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Man Food Watch™: Go nuts for National Fruitcake Day

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Man-Food Watch™ is a series of recipes for armchair tailgaters who want to raise their game when it comes TV sports and eating. Impress the guys with food that’s hearty, flavorful, easy to make and usually inexpensive.

Don’t be the schmuck who throws away the fruitcake this year.

Far from the jokey, tacky, old fogey dessert it’s been tarted up to be, the fruitcake is a venerable holiday treat that’s kooky enough to delight children and hearty enough to satisfy the beefiest he-man.

Take time today – National Fruitcake Day – to re-acquaint yourself with the gooey richness that is the modern fruitcake.

When in Rome

The earliest fruitcake recipes come from Italy where the ancient Romans and describe a cake-like dessert made from a barley mash, pomegranate seeds, pine nuts and raisins.

Yummm . . . barley mash.

Let the dough age for a while, and you have one of the oldest versions of the lovely fermented flavor good fruitcake has.

Add to this honey, spices and more varieties of preserved fruit used in the Middle Ages, and we’ve come even closer to the fruitcake we know now.

As you’ll expect, the fruitcake became popular all over Europe in very short order.

Not only did recipes vary widely, but use of many ingredients, chief among them butter, was regulated by the Church.

It was not until 1490, for example, that Pope Innocent VIII would allow the use of butter and milk – via the ‘Butter Letter’ – in Saxony.

Fruitcake became more a dessert of the people starting in the 16th century when abundant sugar from what would become the United States made it possible to preserve larger stores of candied fruit.

Fruitcakes like the ones so much loved here in the United States became cheaper and even more popular.

American innovation

One of the special qualities of the fruitcake that makes it a real, bonafide treat is that you can’t make one for the same money that you can buy.

And not only because they’re so rich in fruit and nuts.

A typical American-style fruitcake contains:

  • Almonds
  • Apricots
  • Brown sugar
  • Butter
  • Candied cherries
  • Candied lemon peel
  • Candied lime peel
  • Currants
  • Dates
  • Eggs
  • Flour
  • Honey
  • Molasses
  • Pecans
  • Pineapple
  • Raisins
  • Rum, brandy or rum flavoring
  • Nutmeg, Allspice, Cinammon
  • Walnuts
  • Vanilla

Check the grocery store.

A pound of any of the candied fruit runs about $5.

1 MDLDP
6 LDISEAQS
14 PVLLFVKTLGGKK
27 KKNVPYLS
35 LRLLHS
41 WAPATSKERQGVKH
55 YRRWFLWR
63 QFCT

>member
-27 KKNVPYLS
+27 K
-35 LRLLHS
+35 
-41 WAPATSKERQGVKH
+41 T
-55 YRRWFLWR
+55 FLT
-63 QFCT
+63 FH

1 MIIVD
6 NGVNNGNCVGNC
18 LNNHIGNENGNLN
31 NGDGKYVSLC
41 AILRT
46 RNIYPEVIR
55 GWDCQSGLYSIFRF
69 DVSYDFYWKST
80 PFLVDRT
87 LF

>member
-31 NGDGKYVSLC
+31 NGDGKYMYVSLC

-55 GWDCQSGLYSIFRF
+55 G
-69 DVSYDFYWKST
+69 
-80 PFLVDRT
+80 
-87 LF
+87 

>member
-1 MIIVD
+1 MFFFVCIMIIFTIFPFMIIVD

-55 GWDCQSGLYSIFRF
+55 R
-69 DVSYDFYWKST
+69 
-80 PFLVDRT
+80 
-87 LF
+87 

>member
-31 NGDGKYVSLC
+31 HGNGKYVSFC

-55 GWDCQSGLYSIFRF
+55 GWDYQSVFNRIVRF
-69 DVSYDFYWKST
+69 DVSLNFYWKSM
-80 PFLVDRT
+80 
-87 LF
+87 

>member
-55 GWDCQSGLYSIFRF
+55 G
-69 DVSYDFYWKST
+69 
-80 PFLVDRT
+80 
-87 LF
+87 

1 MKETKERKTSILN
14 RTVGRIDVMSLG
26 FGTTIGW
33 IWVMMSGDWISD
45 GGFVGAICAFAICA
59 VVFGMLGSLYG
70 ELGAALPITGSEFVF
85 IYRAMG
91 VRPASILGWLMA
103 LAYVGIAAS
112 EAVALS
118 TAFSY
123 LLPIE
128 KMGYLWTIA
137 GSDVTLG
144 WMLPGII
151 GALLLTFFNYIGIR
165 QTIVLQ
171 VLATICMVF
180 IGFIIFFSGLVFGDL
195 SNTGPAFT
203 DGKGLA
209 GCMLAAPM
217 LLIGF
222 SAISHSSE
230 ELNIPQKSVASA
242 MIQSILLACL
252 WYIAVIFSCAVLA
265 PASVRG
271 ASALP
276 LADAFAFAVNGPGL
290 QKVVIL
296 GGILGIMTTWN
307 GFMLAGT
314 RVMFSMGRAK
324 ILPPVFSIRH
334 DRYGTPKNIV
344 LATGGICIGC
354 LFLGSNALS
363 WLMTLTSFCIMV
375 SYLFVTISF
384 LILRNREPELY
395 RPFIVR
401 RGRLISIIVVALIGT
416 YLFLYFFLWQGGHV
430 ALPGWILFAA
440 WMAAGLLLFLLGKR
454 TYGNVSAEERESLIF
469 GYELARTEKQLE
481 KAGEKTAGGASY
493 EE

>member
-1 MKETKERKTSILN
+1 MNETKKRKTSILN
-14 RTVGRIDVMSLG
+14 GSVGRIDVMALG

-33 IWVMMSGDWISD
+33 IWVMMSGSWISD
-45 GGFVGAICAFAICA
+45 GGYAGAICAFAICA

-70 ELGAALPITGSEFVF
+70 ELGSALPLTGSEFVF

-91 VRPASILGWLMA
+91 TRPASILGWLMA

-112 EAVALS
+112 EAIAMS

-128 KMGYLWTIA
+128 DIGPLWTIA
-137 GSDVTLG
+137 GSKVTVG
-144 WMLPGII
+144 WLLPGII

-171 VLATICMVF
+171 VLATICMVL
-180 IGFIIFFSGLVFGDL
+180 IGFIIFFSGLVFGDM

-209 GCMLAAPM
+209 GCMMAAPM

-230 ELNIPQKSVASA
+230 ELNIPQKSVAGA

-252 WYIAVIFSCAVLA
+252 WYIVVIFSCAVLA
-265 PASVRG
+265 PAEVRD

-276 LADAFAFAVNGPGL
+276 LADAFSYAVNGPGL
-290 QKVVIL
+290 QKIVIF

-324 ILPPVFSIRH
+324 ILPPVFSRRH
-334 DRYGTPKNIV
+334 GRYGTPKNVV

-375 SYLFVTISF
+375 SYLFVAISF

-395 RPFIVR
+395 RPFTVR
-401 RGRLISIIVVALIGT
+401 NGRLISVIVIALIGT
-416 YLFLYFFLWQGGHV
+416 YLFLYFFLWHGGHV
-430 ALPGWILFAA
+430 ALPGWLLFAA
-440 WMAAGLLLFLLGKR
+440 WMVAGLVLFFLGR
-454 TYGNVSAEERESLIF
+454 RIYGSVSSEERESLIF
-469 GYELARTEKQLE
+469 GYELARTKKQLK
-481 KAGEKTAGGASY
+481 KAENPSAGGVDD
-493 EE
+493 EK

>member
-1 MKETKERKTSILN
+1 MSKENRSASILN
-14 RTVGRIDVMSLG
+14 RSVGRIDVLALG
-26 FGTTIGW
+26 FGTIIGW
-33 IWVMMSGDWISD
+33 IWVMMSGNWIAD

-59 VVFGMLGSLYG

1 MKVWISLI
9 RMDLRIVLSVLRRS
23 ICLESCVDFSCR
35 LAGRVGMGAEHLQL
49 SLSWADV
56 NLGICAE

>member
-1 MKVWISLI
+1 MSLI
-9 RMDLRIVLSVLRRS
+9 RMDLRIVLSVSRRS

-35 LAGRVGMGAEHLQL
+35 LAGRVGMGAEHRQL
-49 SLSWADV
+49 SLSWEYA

Do some math, and the price you pay for commercially-prepared fruitcakes becomes very reasonable almost instantly.

Finally, a spectacular dessert that is so special that we needn’t bother to try to make it.

A favorite treat that you don’t have bake yourself is even more special.

Claxton, Ga. – Fruitcake Capital of the World

We in the South are privileged to provide some of the best fruitcake available to the rest of the country and the world.

Two bakeries – the Collin Street Bakery in Coriscana, Texas, and the Claxton Bakery, Inc. in Claxton, Ga. – provide most of the fruitcake on offer for the holidays.

Check the stores in Greater Jacksonville right after Thanksgiving, and what you find is Claxton’s old-fashioned, world-famous fruitcake.

Sold in one-pound blocks for $4.29 per, Claxton doesn’t sit around long once it makes the 120-mile trip down from Georgia.

For about 103 years now, the bakery founded by Savino Tos – Italian immigrant and master baker – who came to New York City in 1910 to work in hotel bakeries.

Tiring of city life, he later took a job in Macon, Ga., making ice cream, then fell in love with southern people and southern manners and opened what is now Claxton Bakery, Inc.

Tos and Albert Parker worked together to make the bakery a success, so when Tos retired he sold the business to Parker, who ran it for the 50 years.

For Parker, Job One was to grow the business.

Taking advantage of an opportunity to market fresh baked goods in new-fangled grocery stores and gas stations with refrigerated cases, he began to market his fruitcake directly to other vendors.

In its first year of mass production, Claxton produced 45,000 pounds of fruitcake, and soon people all over the country were touting Claxton Bakery.

In the 1950s Parker agreed to work with the Civitan Club of Tampa using his famous fruitcake as a fundraiser.

It was an immediate success, and with each new venture, the Civitans spread the word, so soon more and more clubs sold more and more fruitcake direct to consumers.

Creative marketing led to even more success as Parker used national events like the 1964/1965 World’s Fair in New York to showcase his fruitcake.

Later would come floats and national television during the Orange Bowl Jamboree Parades in Miami and the Cherry Blossom Festival Parade in Washington, DC.

Today, over 1,000 organizations in North America use Claxton Fruitcakes for fundraisers, and it’s still available at your local grocery store for the holidays.


©2013 All rights reserved.

OFFICIAL BIO: K Truitt is a second-generation, native Floridian born in Jacksonville. Truitt worked in public higher education for 25 years and knows newspaper publishing, printing and graphic design. Contact:



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